What is rheumatoid arthritis with interstitial lung disease (RA-ILD)?
RA is a systemic autoimmune disease. Besides the joints, it also affects other parts of the body, including lungs.1
RA-ILD stands for rheumatoid arthritis with interstitial lung disease. Rheumatoid arthritis (RA) is a condition that affects about 1% of the population worldwide. Of these people with RA, 10-20% will develop lung involvement known as interstitial lung disease (ILD). 1 In this form of ILD, scarring of the lung tissue might develop. This scar tissue is known as pulmonary fibrosis and affects the tiny air sacs and blood vessels responsible for providing oxygen to all parts of the body. As healthy lung tissue is replaced by scar tissue, it becomes harder for oxygen to pass through the lungs and into the bloodstream. This results in a shortness of breath2,3
Symptoms of RA-ILD
Most people don’t notice the changes to their lungs at first as they may already be feeling fatigued and out of breath due to their underlying RA. However, these can also be a symptom of ILD and so it’s important to be aware of your body’s capabilities and notice any changes.
The earlier lung involvement is spotted, the sooner you can be tested and get support as your doctor can decide the best way forward for your individual situation.
Symptoms of RA-ILD may include: 2
- Shortness of breath
- Feeling more out of breath than usual when climbing stairs
- Difficulty taking deep breaths
- A worsening, dry cough
- Feeling more tired than usual when going about your normal day
There are a variety of symptoms you may experience with RA-ILD and some of these will worsen as your disease progresses. Keep in mind that there are lifestyle changes and different treatments that can help you manage them. Symptoms can also vary from one person to another, so your symptoms may not be the same as somebody else who has pulmonary fibrosis.
Keep a diary of your symptoms to track how you feel over time. Also, make a note of any questions and be sure to share your symptoms with your doctor
How is RA-ILD diagnosed?
When diagnosing RA-ILD, your treatment team will look at many areas of your health. For example, they will ask you about your work history, family medical history, any potential drug and medication use and whether you have ever smoked.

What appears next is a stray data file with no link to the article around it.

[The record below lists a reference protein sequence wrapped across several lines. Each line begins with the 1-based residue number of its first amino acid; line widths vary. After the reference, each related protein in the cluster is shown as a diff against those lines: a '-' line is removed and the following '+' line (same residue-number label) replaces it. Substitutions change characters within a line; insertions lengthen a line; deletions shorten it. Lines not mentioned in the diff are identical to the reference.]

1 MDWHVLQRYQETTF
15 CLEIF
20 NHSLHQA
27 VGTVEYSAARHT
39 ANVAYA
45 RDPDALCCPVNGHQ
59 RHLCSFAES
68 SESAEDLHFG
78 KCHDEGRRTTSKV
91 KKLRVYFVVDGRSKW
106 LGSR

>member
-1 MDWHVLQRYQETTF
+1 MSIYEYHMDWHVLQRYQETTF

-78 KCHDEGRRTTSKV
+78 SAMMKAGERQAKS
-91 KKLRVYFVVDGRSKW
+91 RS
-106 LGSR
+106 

A physical examination is also used to give the doctor a better understanding of your lung health. However, other tests may be needed to make a clear diagnosis.2
Progression of RA-ILD
RA-ILD can become progressive, which means that it might get worse over time. However, currently there is no way of predicting if, or how fast this will happen. Some patients might not have changes in their symptoms, while other patients might experience a faster worsening of their symptoms. There are signs that can mean the disease has progressed but your doctor, supported by a wider team of specialists, will work closely with you to monitor this. 4
Talk to your doctor about treatment options for RA-ILD. They will be best able to provide guidance and support tailored to your individual situation and suggest the best way moving forward
Some days may be tougher than others. Regardless of how you’re feeling we can point you in the direction of help.
Join a support group, if somebody puts out a hand to help, somebody will always hold it
- RA is an autoimmune disease. ILD can occur in patients with RA, which means that the lungs might become scarred resulting in shortness of breath
- When looking for the correct diagnosis, your treatment team may perform several tests to get a good understanding of your lung health
- RA-ILD might become progressive and so your doctor, supported by a wider team of specialists, will work with you to monitor changes in your symptoms
Olson A, Gifford A, Inase N, et al. The epidemiology of idiopathic pulmonary fibrosis and interstitial lung diseases at risk of a progressive-fibrosing phenotype. Eur Respir Rev. 2018;27(150):180077.
British Lung Foundation. Pulmonary Fibrosis. Available at:
https://www.blf.org.uk/support-for-you/pulmonary-fibrosis. [Accessed April 2019].
Shaw M, Collins B, Ho L, Raghu G. Rheumatoid arthritis-associated lung disease. Eur Respir Rev. 2015;24(135):1–16.
Zamora-Legoff JA, Krause ML, Crowson CS, et al. Progressive Decline of Lung Function in Rheumatoid Arthritis-Associated Interstitial Lung Disease. Arthritis Rheumatol. 2017;69(3):542–549.